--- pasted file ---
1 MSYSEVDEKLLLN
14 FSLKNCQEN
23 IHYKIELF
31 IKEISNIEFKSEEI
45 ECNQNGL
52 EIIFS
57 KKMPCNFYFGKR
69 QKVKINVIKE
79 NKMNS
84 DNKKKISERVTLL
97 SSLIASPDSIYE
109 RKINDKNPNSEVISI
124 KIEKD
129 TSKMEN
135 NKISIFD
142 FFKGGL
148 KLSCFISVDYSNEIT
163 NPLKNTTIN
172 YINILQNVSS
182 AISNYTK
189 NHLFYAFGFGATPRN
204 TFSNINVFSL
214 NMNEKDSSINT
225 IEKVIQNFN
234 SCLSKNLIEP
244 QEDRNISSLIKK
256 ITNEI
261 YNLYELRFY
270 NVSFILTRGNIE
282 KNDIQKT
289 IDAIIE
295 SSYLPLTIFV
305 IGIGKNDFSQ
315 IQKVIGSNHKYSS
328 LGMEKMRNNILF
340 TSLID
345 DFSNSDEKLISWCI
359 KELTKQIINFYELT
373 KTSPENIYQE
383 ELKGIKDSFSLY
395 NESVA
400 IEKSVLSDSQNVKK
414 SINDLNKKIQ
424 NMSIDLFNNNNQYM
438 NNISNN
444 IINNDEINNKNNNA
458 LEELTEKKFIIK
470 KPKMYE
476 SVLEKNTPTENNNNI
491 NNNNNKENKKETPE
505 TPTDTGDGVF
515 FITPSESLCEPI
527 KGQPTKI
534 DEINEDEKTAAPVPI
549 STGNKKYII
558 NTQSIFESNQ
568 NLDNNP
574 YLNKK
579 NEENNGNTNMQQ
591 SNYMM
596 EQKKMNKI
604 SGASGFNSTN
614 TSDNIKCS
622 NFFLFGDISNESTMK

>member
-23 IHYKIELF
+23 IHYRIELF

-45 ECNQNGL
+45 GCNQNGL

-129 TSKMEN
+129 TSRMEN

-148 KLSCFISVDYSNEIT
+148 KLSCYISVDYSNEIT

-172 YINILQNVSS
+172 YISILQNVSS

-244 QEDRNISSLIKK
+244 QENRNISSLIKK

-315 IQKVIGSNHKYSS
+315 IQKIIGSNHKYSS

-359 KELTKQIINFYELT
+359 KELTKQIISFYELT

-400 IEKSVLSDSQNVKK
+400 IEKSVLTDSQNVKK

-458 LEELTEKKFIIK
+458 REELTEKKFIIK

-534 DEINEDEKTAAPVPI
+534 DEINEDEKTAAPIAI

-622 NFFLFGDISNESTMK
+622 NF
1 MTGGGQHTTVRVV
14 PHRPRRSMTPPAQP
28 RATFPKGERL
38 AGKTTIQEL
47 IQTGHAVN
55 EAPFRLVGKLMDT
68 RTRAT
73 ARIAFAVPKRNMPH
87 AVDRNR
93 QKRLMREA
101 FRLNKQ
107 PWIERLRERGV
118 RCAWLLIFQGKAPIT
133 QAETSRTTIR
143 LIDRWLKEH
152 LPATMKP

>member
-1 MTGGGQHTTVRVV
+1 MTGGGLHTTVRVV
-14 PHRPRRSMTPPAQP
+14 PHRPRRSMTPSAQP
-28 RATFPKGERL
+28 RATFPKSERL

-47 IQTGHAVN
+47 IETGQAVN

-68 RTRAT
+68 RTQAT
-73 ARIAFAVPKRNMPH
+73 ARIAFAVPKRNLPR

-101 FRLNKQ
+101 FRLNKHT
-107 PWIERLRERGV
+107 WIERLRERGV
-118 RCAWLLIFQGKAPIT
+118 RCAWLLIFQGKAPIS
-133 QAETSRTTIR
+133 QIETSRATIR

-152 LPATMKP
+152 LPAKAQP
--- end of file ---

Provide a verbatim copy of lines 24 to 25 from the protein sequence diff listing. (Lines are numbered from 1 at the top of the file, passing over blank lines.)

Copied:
225 IEKVIQNFN
234 SCLSKNLIEP